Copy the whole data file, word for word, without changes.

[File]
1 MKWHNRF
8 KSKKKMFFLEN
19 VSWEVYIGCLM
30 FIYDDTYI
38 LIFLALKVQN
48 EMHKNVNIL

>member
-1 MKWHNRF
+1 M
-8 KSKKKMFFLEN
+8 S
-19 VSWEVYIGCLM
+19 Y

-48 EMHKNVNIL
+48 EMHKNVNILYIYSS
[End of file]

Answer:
1 MKWHNRF
8 KSKKKMFFLEN
19 VSWEVYIGCLM
30 FIYDDTYI
38 LIFLALKVQN
48 EMHKNVNIL

>member
-1 MKWHNRF
+1 M
-8 KSKKKMFFLEN
+8 S
-19 VSWEVYIGCLM
+19 Y

-48 EMHKNVNIL
+48 EMHKNVNILYIYSS